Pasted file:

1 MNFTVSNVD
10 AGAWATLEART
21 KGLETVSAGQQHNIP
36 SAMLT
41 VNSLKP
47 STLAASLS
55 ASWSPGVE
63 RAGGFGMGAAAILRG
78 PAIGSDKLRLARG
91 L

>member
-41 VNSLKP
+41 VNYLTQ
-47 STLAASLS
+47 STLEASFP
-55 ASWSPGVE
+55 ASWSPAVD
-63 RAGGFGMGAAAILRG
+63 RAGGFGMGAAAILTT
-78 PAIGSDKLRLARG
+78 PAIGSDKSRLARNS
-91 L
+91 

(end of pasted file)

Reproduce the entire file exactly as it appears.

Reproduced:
1 MNFTVSNVD
10 AGAWATLEART
21 KGLETVSAGQQHNIP
36 SAMLT
41 VNSLKP
47 STLAASLS
55 ASWSPGVE
63 RAGGFGMGAAAILRG
78 PAIGSDKLRLARG
91 L

>member
-41 VNSLKP
+41 VNYLTQ
-47 STLAASLS
+47 STLEASFP
-55 ASWSPGVE
+55 ASWSPAVD
-63 RAGGFGMGAAAILRG
+63 RAGGFGMGAAAILTT
-78 PAIGSDKLRLARG
+78 PAIGSDKSRLARNS
-91 L
+91 